among us men,'^ so says St. Bernard, ''the name of a 
mother, a sister, and a friend does not signify as much as 
the name of a spouse, so the mutual sweet affections of 
God and the soul could find no sweeter expression than in 
the name of a betrothed and spouse, who have all in com- 
mon, nothing separate or divided. Both have but one 
inheritance, one house, one table, one bridal chamber, and 
finally one flesh.'^ "^ 

This, thjen, reveals most clearly the ineffable greatness of 
grace. Grace makes us children of the Father, confers 
upon us a Divine nobility, makes our soul of equal birth 
with the Son of God, and worthy of His espousal. Grace 
gives our soul that heavenly beauty and loveliness which 
so fascinate the Son of God that He descends from His 
Divine throne to embrace and lead the soul home to His 
heavenly Father. Grace introduces the Holy Ghost into 

^ I. Cor. vi. 16. "^ St, Bernard, in cant. serm. 7, n. 2. 



Grace makes the Soul a Spouse of God. 1 75 

our soul, who, as the bond of Divine love, is at the same 
time the brides-man, the pledge, and the wedding-ring of 
its espousals with the Son of God. Grace gives the soul 
that bold confidence to ask, with the spouse in the Canti- 
cle of Canticles, the kiss of His mouth, which, according to 
the explanation of St. Bernard, is nothing else than the 
same Holy Spirit whom the Son of God breathes into His 
spouse, that she may feel His love and intimate presence. 
Grace finally unites the soul to God in one spirit, intro- 
duces it into His glory, and places it upon His throne, in 
order that it may sit as " a queen, 07i His rigid hand, in 
gilded clothing, surrounded ivith variety." ^ 

This union removes all barriers that might in any way 
separate the soul from God. As His child the soul was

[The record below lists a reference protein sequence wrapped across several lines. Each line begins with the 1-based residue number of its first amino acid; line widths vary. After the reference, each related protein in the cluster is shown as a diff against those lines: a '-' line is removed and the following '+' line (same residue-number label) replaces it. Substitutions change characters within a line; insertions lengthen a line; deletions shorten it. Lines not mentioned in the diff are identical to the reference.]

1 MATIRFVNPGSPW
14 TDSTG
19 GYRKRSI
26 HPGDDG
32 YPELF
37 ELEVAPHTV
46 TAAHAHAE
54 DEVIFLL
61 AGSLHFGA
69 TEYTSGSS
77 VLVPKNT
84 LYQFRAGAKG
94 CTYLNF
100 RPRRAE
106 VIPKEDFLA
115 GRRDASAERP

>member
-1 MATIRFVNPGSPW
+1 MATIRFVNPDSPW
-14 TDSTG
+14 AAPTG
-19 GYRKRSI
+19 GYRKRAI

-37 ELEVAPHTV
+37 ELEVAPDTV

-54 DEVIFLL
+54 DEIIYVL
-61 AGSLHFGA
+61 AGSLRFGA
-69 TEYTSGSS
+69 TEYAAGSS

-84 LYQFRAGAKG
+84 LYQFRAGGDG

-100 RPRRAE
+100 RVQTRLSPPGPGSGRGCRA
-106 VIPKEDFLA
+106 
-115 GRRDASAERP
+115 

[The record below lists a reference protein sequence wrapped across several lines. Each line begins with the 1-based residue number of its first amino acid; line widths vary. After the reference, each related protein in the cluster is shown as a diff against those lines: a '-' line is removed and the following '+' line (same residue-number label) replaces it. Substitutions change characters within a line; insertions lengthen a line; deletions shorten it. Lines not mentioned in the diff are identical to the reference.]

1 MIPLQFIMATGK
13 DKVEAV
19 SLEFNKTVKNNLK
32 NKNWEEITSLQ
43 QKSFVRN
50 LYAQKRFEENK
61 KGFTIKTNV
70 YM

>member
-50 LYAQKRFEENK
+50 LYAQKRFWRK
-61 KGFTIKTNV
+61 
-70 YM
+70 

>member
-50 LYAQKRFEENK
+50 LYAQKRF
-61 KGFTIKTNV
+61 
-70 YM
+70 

yet restrained by childlike reverence ; as friend it could 
not yet claim Him ; but as spouse it approaches unembar- 
rassed, possesses Him with entire right, and may, there- 
fore, exclaim : ''My Beloved to me, and I to Him, who 
feedeth among the lilies.''''^ " I to my Beloved, and His 
turning is towards me. " ^ 

2. But if the other relations to God, in which we are 
placed by grace, are so sweet and sublime, how agreeable and 
dear to us ought this last kind of union to be ! Among 
all earthly feelings none are stronger and more powerful 
than those that institute and maintain matrimony. Ought 
not our soul, then, to be drawn with far greater force and 
might to embrace its heavenly Spouse, who has become all 
for its sake, who will adhere to it whole and entire, who 
does not violate the bloom of its purity, but renders it 
youthful and fair by His connection, who has loved it with 
eternal love and has delivered Himself unto death for its 
sake, from whose holy side it was born, by whose precious 
blood it was cleansed from its sins and adorned with Divine 
glory ? How great should be its endeavor to please Him 
alone and exhibit itself, as He desires, ^' 7iot having spot or 
wrinhle, or any such thiyig, but that it should he holy and